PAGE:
“Ransom moved at 4.45 A. M. . . . . His division consisted of the following brigades, in the order named, commencing from the left: Gracie's, Kemper's (commanded by Col. Terry), Barton's (under Col. Fry), and Col. Lewis (Hoke's old brigade). He was soon engaged . . . . capturing five stands of colors and some five hundred prisoners. The brigades most heavily engaged were Gracie's and Kemper's, opposed to the enemy's right, the former turning his flank. Gen'l Ransom then halted, to form, reported his loss heavy and troops scattered by the fog, his ammunition short, and asked for a brigade from the reserve, . . . . and re-formed his lines in the old position, near the lines he had stormed. Here his infantry rested the greater part of the day, Donorant's cavalry, dismounted, being thrown forward as skirmishers towards a small
ridge on the edge of George Gregory's woods, north of Proctor's Creek.” . . . .
The rain had ceased, and with the dawn came a dense fog, rendering objects a few feet distant undiscernible. Several times during the night, the Twenty-Seventh had been aroused by the sharp contests of our pickets in front. About half-past four, the morning of the 16th, while Lieut. Col. Bartholomew was inspecting the line, the air was suddenly rent with belching guns, and the field illuminated with a glare of flame, while shrieking, crashing messengers of death gave warning that our hour of trial had come.
Capt. Bailey, with Company D, retired before the enemy's attack, expecting, by falling to the rear of the brigade, to be able to join his regiment. His attention was attracted by hearing an unusual commotion as he neared the road, and, halting his men, he heard an order given in Confederate dialect. This revealed to him the character of the force before him; but, by making a detour towards the James River, and crossing Proctor's Creek some distance to the rear, he succeeded in eluding them and in saving his company, except Samuel A. Chapin, who was killed by a shell. From Proctor's Creek the company escorted a body of prisoners to Bermuda Hundreds, and reached camp at Cobb's Hill early in the evening.
Meantime, the enemy, in accordance with their plan, had massed Gracie's, Kemper's, Hokes and Barton's Brigades on our front, and had charged with impetuosity, but were driven back by the merciless fire of the Star Brigade. The fog materially interfered with our defence, and facilitated the enemy's movements, by permitting them to approach at close range unobserved. Three times the foe charged our position, but the fire from our lines drove them back to their intrenchments. The rebel yells, the thunderings of the artillery, the crashing of shells, and falling of limbs about us, filled the air with wildest confusion; but the answer of Heckman's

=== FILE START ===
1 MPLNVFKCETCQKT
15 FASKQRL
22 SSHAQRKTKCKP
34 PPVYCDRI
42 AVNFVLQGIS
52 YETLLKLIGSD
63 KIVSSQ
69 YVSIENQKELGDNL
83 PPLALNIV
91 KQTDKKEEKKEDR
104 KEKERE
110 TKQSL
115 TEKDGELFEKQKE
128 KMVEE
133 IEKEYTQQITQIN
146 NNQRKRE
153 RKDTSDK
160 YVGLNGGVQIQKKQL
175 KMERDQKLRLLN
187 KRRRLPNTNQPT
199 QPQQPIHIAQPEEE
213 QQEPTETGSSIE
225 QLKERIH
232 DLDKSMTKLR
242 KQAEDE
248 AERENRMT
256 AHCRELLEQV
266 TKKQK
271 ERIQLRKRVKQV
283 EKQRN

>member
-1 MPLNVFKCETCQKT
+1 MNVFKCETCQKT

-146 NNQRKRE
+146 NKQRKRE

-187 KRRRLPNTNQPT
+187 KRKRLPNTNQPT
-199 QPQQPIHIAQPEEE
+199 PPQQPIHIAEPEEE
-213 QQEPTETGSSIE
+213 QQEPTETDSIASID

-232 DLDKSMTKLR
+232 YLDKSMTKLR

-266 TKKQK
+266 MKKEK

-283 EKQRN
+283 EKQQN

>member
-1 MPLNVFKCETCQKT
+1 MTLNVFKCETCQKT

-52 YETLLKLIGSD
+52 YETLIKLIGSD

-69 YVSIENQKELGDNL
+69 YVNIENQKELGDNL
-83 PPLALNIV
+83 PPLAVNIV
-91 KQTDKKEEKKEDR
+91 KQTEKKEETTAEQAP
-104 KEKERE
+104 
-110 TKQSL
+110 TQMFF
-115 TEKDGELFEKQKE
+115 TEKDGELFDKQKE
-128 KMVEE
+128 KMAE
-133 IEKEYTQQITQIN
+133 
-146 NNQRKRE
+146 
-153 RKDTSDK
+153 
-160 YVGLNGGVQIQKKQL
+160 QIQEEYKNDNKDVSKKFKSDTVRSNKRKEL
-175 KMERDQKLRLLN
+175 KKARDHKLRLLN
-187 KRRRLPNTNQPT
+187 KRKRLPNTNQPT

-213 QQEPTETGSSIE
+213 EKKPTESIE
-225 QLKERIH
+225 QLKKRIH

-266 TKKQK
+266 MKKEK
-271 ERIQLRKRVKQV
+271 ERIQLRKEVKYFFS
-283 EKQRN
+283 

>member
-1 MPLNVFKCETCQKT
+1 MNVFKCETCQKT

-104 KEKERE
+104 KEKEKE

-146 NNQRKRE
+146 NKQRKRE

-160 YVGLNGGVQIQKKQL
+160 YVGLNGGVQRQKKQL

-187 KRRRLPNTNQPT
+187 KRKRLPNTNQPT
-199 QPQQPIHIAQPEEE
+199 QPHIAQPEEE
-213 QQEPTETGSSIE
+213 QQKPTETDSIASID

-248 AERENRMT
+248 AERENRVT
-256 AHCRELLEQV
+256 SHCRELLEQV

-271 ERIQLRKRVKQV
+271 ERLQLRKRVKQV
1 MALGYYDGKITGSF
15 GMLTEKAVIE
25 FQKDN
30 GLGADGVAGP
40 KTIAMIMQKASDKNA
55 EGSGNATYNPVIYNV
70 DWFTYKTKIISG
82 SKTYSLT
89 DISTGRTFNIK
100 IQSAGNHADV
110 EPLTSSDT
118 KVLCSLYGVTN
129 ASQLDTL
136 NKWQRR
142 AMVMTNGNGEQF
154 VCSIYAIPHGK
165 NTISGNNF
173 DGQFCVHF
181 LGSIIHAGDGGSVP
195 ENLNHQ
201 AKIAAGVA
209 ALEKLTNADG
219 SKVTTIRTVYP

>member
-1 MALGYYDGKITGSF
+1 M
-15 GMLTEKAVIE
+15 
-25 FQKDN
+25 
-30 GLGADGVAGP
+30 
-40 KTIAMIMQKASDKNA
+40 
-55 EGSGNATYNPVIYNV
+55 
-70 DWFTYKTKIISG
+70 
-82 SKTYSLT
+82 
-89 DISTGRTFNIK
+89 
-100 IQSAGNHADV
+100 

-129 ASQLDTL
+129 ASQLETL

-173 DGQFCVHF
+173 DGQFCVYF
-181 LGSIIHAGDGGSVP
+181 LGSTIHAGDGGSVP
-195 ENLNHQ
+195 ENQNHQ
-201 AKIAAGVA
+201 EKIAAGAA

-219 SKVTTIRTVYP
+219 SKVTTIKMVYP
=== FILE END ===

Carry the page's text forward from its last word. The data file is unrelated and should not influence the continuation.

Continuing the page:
Brigade was an incessant roll of musketry. Not a man thus far had yielded an inch, but, firm and resolute, awaited the assault, without fear of defeat; for, not a regiment in that “iron brigade” had ever turned their backs to the enemy, but had wrested victory from every field of contest.
The turning of our right, by a part of Gracie's Brigade, necessitated the changing of front by the Ninth New Jersey Regiment; but the officer who was dispatched to inform us of the movement was unfortunately killed en route. Being ignorant of any disaster to our column, and having been the third regiment in line from the right, the Twenty-Seventh Mass. had little cause to fear a rear or flank attack, without timely warning. Just as we were giving our attention to another charge against our position from the front, we were startled by a volley from the rear, with the enemy close upon us, yelling: “Lay down your arms, lay down your arms, you Yankee devils!”
It was a moment of intense anxiety for men who had never suffered a defeat; but, with cold steel, and smoking rifles front and rear, there was little encouragement to resist. When our defeat became evident, it was impossible to control the rank and file. Some, in anger and chagrin, struck their rifles across trees and stumps, bending and otherwise rendering them unserviceable to the enemy. Col. Lee was beset by a burly foe, but refused to surrender, until persuaded by a revolver at his head, in the hand of a rebel adjutant. Lieut. Col. Bartholomew when last seen by our men who escaped, was firing his revolver at the line advancing from the rear. Lieut. F. C. Wright, of Northampton, barely escaped; a musket ball spraining his ankle and tearing the heel from his boot. Before our color guards were aware of special danger, the ruthless hands of rebels had grasped the standards. Colorbearer A. A. Gage, of Monson, sought to save the “Ladies’ Flag” by tearing it from the standard, when a rebel officer